The heart of any good project is its domain. The domain is the understanding and model of the core problem this application is trying to solve.  The domain is king. It should be fat, juicy, and contain the core logic that constitutes how this application behaves. Everything else in the application serves the domain by either bringing information to it, or relaying information out of it to the customer (users, other applications, data storage, etc).  Great care and investment should be placed on the domain of the application as it is your greatest and most important asset.  Principles, patterns, and practices have evolved around this very integral part of application design. Entire books have been written. These include Domain Driven Design (Evans) and Applying Domain-Driven Design and Patterns: Using .NET (Nilsson), among many others.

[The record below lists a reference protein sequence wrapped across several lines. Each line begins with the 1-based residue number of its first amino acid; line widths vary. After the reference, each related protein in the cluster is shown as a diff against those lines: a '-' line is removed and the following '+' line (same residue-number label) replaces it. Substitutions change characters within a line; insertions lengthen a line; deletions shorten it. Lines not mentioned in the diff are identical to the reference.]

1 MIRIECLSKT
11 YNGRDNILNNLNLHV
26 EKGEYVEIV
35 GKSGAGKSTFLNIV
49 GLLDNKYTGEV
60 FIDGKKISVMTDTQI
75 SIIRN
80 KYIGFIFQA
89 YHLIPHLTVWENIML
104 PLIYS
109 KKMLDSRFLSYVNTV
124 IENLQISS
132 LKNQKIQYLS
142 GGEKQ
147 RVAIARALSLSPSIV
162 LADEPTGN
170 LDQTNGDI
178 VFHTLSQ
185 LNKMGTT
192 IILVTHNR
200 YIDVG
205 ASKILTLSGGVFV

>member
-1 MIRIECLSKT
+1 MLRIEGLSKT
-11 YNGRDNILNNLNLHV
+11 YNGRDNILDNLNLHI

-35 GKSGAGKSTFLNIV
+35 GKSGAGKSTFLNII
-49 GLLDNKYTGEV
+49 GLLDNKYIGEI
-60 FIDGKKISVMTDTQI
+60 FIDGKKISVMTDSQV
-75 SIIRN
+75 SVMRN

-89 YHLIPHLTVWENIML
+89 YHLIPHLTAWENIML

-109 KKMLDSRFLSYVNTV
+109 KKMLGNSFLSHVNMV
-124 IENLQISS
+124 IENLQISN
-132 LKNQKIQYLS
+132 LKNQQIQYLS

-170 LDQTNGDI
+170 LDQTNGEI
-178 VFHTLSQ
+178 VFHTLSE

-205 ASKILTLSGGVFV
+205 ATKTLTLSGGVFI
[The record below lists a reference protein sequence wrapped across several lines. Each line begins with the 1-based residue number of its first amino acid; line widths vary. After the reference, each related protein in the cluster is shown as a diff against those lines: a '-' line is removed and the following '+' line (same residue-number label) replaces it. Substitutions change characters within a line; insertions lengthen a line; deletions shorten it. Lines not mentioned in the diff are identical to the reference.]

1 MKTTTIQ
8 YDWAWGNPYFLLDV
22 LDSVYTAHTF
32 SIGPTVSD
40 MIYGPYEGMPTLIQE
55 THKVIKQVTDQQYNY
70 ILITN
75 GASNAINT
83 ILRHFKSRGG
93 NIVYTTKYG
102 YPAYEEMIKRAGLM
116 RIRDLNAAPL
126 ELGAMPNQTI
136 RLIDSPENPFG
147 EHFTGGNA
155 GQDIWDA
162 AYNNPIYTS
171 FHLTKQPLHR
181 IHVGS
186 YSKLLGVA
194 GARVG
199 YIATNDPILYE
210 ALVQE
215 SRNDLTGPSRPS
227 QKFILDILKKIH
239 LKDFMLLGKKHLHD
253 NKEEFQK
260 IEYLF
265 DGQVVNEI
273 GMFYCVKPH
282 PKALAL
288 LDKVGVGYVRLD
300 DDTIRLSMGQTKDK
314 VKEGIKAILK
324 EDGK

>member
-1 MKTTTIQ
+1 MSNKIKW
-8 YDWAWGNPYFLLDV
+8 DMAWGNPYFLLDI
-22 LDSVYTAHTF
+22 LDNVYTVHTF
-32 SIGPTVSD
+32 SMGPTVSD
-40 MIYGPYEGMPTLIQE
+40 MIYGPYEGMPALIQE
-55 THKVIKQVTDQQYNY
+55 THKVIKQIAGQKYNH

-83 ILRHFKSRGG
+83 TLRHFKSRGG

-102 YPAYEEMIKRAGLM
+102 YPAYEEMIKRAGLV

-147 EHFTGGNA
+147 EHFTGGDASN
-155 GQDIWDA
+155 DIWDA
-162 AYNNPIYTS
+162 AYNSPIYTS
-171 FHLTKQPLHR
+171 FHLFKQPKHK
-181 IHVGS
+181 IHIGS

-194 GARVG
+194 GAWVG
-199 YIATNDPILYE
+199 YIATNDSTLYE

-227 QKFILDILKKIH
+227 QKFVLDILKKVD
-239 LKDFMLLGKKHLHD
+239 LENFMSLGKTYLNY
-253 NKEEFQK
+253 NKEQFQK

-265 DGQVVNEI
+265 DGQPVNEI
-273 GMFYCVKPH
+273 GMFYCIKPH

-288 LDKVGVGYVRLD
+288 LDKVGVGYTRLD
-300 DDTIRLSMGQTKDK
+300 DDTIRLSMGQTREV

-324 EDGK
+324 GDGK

An important part of key domain object model design is to do it independent of persistence concerns (known as “Persistence Ignorance”). Object Oriented Design is a fundamentally different problem than Relational Data Model Design and each should be done independent of the other to avoid the patterns of one being misapplied in the other.  The intermediary between the contrary physics of these two worlds is the Object/Relational Mapper (ORM) such as NHibernate, LLBLGen Pro, and, to a lesser extent, ADO.NET Entity Framework and the now defunct Linq2SQL.

In Oxite, the domain appears to have been driven from the relational model (i.e. database) which has caused some interesting problems that had to be worked around and have hampered the domain (we’ll get to this later).  The data provider used was Linq2SQL.  Object/database design were achieved using the Linq2SQL designer-generated classes. These classes are partial classes which allow the application to create the other half of the partial class in another file. In these partial classes are added the property-changed, relationship, and other data-concerned handling/functionality. Also, each partial adds an interface (i.e. IPost for the oxite_Post object) presumably to hide away some of the details of Linq2SQL.